Analysis. Kiev’s sensational decision concludes a week of escalation in the war of nerves between the two former Soviet countries.

Ukraine votes to join EU, but EU isn’t in a hurry to grow

On Thursday morning, the Rada, the Ukrainian parliament, with a large majority of 276 votes in favor (the quorum was set at 226) approved the application for accession of the country to NATO. In the directive examined by the parliament in Kiev, it states it wants “to take all measures to deepen ties with the Alliance, in order to fulfill the criteria to join this organization.”

A symbolic step to create a new, more advanced, iron curtain between Russia and the rest of Europe. However, Ukraine’s road to membership of the Atlantic Alliance shall be uphill.

Irina Gherashenko, a representative of the Poroshenko bloc, spoke in the debate. She said that in 2014, the referendum on accession to NATO was placed nonchalantly aside because all the polls indicated the supporters of the yes to the Western defensive block would be outnumbered.

And despite the increase in the support — thanks to a relentless propaganda and to Putin’s errors — for the war in the Donbass, even in traditionally pro-Russian eastern regions like Dnepro, Kharkov and Krivoy Rog, now the European countries have put the brakes. For a variety of reasons, all very serious. First of all, the standards of the NATO armies are very high and in order to adapt to them, Kiev should put its hand in sadly empty pockets.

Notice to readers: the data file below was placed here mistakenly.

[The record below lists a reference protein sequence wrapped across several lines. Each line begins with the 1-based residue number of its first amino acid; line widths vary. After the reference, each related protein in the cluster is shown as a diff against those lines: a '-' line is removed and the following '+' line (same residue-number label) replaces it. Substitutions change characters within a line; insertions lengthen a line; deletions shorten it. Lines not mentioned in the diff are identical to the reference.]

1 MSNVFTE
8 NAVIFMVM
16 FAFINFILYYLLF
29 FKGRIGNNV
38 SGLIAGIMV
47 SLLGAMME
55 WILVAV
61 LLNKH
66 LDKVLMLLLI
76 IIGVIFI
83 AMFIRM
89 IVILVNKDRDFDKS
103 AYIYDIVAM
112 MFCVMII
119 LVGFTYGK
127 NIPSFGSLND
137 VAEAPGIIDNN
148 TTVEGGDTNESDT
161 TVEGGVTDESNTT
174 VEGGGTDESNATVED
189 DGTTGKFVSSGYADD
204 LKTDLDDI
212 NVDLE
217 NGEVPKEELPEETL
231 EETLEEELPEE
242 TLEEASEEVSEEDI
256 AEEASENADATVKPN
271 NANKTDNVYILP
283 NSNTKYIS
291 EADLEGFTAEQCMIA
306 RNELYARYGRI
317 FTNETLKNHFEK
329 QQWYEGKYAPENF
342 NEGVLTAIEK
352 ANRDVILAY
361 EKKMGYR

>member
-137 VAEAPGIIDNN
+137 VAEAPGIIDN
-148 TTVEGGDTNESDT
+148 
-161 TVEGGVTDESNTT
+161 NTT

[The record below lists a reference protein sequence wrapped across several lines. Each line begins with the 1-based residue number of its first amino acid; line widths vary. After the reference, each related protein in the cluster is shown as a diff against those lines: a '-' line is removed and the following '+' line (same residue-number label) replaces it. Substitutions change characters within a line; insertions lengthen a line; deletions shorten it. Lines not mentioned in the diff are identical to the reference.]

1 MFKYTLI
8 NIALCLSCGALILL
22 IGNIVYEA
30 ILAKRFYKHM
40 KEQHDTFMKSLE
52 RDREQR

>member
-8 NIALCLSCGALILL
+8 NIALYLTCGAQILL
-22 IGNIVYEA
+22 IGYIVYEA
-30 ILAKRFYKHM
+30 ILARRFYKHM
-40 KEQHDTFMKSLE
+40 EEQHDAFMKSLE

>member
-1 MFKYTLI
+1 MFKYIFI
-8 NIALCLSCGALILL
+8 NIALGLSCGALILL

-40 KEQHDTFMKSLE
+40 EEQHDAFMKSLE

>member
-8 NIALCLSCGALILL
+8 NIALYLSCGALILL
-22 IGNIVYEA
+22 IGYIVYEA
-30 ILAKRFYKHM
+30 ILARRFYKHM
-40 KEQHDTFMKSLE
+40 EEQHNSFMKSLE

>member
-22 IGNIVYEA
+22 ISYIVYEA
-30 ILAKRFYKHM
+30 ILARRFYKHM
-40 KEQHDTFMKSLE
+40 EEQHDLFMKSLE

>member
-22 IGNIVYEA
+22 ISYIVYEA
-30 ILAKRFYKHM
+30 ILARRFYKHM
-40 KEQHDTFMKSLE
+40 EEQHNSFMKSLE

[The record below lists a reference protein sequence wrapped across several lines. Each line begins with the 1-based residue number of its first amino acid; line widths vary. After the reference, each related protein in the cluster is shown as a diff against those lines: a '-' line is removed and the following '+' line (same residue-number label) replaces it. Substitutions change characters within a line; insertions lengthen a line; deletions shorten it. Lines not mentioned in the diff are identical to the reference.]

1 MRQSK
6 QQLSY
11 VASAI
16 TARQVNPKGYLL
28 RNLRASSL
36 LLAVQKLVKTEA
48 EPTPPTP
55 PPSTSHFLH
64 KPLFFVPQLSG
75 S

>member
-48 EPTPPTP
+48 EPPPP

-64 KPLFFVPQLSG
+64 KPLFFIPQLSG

At least this problem could be solved, given the fact that the International Monetary Fund has yet to pay the Slavic country $18 billion in loans.

However, at least for now, given the growing tensions with Trump, the Europeans do not seem to be in a hurry to add to the Atlantic family a poor relation that only brings troubles for a dowry.

Ukraine’s application form could be grasped by NATO’s European partners as an instrument of pressure on Putin to reopen the game of obligations to the Minsk agreements. The Kremlin has reacted harshly to the Rada’s decision.

The official spokesman of the Kremlin, Dmitry Peskov, said they see with “concern to the expansion of NATO towards our borders. We believe that this threatens our security and the balance in the Eurasian region. Russia, therefore, will take all necessary measures to rebalance the situation and protect its own interests and its own security.”

And with a touch of sarcasm, Peskov stressed that it would be surprising if Brussels accepts the membership “of a country with an ongoing civil war and territorial disputes.”

Kiev’s sensational decision concludes a week of escalation in the war of nerves between the two former Soviet countries. In recent days, the Ukrainian Ministry of Transport has announced the interruption of rail links with Russia (following on similar measures issued two years on air travel), but above all, the Ukrainian government has confirmed its willingness to re-introduce visa requirements between the two countries.

A measure that would weaken even further the links between Ukraine and Russia, unfortunately putting at risk the lives of over two million Ukrainian migrants in Russia (a workforce army composed mainly of caregivers and nannies) who would suddenly find themselves without legal status.

Meanwhile, even the “hot war” continues with a very low profile. Yesterday the militias of the popular republics announced they had killed 11 Ukrainian soldiers not far from Donetsk, after an intense firefight.

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